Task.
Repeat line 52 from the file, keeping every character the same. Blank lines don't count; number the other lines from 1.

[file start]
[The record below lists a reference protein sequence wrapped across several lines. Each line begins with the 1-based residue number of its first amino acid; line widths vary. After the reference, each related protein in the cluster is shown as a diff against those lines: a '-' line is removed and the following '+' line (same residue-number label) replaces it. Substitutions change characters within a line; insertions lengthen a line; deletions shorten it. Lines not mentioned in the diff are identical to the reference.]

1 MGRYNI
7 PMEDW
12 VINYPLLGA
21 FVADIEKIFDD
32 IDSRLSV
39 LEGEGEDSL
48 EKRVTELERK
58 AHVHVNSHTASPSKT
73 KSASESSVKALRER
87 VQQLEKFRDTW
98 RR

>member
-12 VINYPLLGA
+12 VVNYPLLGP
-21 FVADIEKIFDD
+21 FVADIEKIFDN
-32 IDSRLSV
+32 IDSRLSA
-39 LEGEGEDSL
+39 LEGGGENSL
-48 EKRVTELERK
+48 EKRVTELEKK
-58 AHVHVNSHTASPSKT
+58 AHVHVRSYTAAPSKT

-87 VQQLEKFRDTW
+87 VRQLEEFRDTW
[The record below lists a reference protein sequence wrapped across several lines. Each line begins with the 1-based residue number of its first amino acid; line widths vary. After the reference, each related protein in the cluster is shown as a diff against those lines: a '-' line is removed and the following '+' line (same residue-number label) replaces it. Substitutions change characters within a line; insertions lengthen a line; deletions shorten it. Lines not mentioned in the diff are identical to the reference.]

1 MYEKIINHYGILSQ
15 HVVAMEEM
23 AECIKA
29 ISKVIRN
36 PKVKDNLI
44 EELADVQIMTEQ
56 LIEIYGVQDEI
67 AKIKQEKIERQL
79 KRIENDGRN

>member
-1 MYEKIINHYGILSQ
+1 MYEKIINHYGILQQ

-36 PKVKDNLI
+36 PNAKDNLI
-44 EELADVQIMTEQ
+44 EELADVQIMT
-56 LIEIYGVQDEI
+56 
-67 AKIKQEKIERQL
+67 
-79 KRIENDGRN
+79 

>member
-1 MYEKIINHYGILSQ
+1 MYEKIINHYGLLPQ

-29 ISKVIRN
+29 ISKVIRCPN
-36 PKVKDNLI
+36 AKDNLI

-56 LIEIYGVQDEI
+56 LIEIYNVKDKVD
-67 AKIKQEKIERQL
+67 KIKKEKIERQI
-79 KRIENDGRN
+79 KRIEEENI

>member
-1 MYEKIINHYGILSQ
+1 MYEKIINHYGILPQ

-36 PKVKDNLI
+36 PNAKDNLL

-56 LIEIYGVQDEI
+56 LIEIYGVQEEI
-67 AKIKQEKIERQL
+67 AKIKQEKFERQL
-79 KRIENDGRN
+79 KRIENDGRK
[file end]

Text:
-1 MYEKIINHYGILSQ